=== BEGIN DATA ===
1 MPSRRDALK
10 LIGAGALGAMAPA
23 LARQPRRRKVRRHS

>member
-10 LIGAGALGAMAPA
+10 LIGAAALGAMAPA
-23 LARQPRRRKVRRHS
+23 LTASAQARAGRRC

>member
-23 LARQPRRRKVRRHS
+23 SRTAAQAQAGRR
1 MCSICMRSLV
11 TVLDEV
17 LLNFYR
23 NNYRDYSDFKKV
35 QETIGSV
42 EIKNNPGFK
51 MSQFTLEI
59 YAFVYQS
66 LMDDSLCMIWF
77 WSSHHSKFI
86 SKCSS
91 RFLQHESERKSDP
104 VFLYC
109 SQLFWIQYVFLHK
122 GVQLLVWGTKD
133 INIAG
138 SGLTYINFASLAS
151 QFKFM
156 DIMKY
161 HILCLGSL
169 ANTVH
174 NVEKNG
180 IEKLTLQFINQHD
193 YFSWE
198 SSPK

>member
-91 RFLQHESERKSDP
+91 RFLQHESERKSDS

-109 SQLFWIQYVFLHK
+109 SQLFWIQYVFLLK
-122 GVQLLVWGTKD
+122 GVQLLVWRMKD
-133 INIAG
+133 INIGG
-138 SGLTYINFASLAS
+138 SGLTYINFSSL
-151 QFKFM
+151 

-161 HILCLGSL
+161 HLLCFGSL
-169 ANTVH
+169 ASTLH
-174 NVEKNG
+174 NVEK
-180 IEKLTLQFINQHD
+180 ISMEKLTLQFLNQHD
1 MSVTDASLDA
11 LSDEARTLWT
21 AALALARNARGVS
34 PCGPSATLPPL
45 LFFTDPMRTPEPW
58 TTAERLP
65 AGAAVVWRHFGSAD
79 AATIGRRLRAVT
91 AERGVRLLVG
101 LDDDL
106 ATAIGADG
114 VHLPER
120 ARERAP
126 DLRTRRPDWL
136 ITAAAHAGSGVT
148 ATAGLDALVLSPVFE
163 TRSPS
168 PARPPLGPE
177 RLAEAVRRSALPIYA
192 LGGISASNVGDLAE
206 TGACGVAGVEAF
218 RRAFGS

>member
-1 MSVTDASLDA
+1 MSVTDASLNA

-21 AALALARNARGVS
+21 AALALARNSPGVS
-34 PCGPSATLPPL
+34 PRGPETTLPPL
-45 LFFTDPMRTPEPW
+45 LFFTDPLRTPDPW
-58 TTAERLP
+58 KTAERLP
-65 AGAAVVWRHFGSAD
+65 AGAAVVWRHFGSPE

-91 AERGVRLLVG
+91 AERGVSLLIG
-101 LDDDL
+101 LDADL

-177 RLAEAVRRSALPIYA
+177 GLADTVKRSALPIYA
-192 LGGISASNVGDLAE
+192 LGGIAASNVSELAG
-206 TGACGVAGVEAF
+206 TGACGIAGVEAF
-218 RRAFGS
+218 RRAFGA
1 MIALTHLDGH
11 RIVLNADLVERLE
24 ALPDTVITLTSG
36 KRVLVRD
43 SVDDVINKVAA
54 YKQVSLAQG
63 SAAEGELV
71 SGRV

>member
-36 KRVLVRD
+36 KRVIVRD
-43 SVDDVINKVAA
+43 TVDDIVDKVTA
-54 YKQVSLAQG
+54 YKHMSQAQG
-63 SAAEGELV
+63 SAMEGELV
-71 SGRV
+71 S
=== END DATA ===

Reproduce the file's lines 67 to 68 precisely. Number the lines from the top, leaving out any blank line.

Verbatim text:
101 LDDDL
106 ATAIGADG